Article 41 – Catechism of the Catholic Church Series
Do you recall all the cuts, scrapes and other boo-boos you endured as a child from falling off a bike or from a tree? Do you also recall the mysterious red liquid called mecuricome that your mom would use to treat the minor cut, scrape, sore or other external infection? Mecuricome was used throughout the world by millions of moms in the 1960′s and 70′s. The liquid was only sold in small quantities, since one application was extremely effective.
Like one application of mecuricome to cure cuts and scrapes, one Savior with the gift of one baptism cures the stain of original sin.
“Original sin” is a topic that causes confusion for many people. The question often asked is: “Why should I be punished for the sin of others, namely Adam and Eve?” or, as the Catechism puts it, “How did the sin of Adam become the sin of all his descendants?” (ccc 404). Whatever the cause, the consequence of original sin is more significant, according to the Catechism, because by way of original sin “death makes its entrance into human history” (ccc 400).
What did original sin essentially consist of? The Catechism explains: “Man, tempted by the devil, let his trust in his Creator die in his heart and, abusing his freedom, disobeyed God’s command” (ccc 397).
Recently when I preached at holy Mass on the topic of original sin, a parishioner came forward after Mass and suggested that original sin can be compared to a person having a defective chromosome. The transmission of original sin by Adam would be analogous to someone with a defective chromosome transmitting a disease or tendency toward an illness down to subsequent generations. Another parishioner proposed the notion of collective punishment as a possible analogy to the concept of original sin. This practice, which punishes family members of a suspected criminal who are not directly responsible for committing a crime, was popular in Nazi Germany and continues to be practiced in North Korea.
The Catechism tells us that “all people are implicated in Adam’s sin, as all are implicated in Christ’s justice” and, although “the transmission of original sin is a mystery that we cannot fully understand … we do know by Revelation that Adam had received original holiness and justice not for himself alone, but for all human nature” (ccc 404). By yielding to the temptation of Satan, however, “Adam and Eve committed a personal sin (and) their sin affected all humanity” (ccc 404) causing us to be deprived of the original holiness and justice that God intended us to receive through our first parents. Rather than transmitting original holiness, our first parents transmitted original sin or “a human nature deprived of original holiness and justice” (ccc 404). Therefore, we can say that “the devil … acquired a certain domination over us humans, even though we remain free” (407).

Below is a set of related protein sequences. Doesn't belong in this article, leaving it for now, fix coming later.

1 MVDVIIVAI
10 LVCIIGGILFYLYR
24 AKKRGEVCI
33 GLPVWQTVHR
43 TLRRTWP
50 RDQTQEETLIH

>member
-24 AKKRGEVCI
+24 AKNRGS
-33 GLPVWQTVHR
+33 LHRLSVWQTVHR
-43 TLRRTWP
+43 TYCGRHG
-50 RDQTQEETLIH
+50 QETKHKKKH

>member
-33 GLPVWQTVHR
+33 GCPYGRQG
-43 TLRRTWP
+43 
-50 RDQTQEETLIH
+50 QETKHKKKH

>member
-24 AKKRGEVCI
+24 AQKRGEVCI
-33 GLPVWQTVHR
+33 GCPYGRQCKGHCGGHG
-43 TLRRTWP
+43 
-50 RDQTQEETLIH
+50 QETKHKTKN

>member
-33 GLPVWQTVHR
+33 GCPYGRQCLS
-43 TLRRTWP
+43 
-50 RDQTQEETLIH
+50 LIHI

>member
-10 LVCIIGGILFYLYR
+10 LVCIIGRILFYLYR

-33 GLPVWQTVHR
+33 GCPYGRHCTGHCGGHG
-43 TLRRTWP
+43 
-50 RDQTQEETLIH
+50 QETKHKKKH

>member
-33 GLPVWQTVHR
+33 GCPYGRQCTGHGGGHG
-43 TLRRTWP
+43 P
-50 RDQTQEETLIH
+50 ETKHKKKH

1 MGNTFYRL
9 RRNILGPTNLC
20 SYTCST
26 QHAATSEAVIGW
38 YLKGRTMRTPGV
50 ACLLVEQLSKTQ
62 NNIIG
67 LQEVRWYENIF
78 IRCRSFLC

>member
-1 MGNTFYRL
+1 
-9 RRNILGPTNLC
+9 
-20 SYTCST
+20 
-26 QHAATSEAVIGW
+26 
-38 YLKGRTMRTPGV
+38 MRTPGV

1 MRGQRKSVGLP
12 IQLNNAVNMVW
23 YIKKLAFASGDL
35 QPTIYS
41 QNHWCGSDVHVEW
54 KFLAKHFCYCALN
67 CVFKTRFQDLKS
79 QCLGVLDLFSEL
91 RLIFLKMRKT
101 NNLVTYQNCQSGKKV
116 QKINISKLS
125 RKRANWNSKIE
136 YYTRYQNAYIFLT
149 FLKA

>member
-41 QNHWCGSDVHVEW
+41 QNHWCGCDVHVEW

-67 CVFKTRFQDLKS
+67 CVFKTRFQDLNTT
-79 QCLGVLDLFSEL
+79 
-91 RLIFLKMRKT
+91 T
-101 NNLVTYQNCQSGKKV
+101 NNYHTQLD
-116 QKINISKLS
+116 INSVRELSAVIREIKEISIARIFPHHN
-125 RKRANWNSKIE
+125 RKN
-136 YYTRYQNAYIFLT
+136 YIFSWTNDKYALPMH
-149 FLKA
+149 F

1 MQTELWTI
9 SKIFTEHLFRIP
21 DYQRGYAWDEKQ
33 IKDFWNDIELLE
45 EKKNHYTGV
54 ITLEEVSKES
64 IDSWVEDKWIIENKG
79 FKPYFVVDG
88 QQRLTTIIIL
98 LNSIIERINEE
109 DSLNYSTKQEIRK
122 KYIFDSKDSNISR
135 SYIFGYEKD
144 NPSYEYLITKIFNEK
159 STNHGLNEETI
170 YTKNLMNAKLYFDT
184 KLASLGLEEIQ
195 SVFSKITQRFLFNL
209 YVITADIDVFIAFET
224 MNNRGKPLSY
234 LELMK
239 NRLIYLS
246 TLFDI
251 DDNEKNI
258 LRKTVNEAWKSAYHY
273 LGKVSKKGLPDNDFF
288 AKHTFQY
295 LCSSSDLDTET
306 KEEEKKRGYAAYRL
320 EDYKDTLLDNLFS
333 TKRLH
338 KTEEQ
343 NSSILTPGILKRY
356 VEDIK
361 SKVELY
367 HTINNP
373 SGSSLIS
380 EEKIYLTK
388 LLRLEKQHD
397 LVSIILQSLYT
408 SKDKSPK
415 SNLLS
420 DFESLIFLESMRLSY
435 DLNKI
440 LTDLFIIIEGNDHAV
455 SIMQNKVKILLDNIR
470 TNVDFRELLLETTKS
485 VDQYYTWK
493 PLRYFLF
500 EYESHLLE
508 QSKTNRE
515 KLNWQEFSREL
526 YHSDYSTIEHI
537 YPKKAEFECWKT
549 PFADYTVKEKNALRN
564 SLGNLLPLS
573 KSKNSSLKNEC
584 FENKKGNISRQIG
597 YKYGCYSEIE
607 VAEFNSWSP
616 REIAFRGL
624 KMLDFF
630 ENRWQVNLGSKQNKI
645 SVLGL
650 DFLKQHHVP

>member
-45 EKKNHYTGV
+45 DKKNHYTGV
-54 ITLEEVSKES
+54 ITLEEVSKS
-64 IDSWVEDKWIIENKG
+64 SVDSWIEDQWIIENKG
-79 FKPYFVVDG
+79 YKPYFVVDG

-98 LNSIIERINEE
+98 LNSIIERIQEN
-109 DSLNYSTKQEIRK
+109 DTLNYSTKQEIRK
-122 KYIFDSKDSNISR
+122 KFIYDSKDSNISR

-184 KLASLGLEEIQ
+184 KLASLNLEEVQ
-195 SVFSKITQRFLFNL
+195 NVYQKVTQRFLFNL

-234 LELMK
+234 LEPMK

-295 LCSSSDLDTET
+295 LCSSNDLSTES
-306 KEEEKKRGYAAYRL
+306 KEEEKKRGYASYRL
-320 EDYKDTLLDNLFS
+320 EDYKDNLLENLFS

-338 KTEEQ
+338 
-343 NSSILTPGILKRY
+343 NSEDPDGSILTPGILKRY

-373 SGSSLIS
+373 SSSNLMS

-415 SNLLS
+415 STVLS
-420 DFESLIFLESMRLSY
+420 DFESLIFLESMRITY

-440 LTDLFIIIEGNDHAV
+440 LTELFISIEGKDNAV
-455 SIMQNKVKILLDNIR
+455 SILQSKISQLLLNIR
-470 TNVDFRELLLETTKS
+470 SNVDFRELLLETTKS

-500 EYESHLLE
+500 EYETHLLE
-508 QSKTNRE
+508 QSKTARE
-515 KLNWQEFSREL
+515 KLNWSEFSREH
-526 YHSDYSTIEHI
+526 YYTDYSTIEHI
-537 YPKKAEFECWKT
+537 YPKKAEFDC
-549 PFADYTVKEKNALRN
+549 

The good news is that our Catholic faith teaches “human nature has not been totally corrupted” by original sin (ccc 405), unlike the perspective of Protestant reformers who taught that original sin totally corrupted human nature. The Catechism explains, “it is wounded in the natural powers proper to it, subject to ignorance, suffering and the dominion of death, and inclined to sin – an inclination to evil that is called ‘concupiscence’” (ccc 405).
Our first parents “transmitted to us a sin … which is the ‘death of the soul’” (ccc 403), and that is why new life for the soul through the waters of baptism is necessary. No wonder Jesus teaches, “Unless you are born again of water and the Holy Spirit, you cannot enter into the kingdom of heaven” (John 3:3). Baptism takes away original sin (as well as all actual sins in the case of adult baptism), and restores us to God’s grace. This helps explain why even infants who have not committed personal sin are baptized for the remission of sin.
Although baptism erases the sin of Adam and Eve and turns us back towards the holiness and justice of God, “the consequences for nature, weakened and inclined to evil, persist in us and summon us to spiritual battle” (ccc 405).
Quoting Saint Pope John Paul, the Catechism says that our “wounded nature inclined to evil gives rise to serious errors (even) in the areas of education, politics, social action and morals” (ccc 407).
Original sin, coupled with the personal sins of human beings, places the world in an unfortunate sinful condition. The consequences of both are appropriately described in the Gospel of Saint John as “the sin of the world” (John 1:29). Saint Pope John Paul tells us that “this expression can also refer to the negative influence exerted on people by communal situations and social structures that are the fruit of men’s sins” (Cf. John Paul II, RP 16).
The Catechism asks: “why did God not prevent the first man from sinning?” (ccc 412). Saint Leo the Great explains in one of his sermons, “Christ’s inexpressible grace gave us blessings better than those the demon’s envy had taken away.” Saint Thomas Aquinas states in his famous Summa Theologia (III,1,3, ad 3): “There is nothing to prevent human nature’s being raised up to something greater, even after sin; God permits evil in order to draw forth some greater good” (308). Finally, Saint Paul tell us: “Where sin increased, grace abounded all the more” (Romans 5:20). This grace is personified in Christ, the New Adam, who because he “became obedient unto death, even death on a cross” (Philippians 2:8), makes amends superabundantly for the disobedience of Adam. Therefore, in the Easter Exsulet we can joyfully sing, “O happy fault … which gained for us so great a Redeemer!”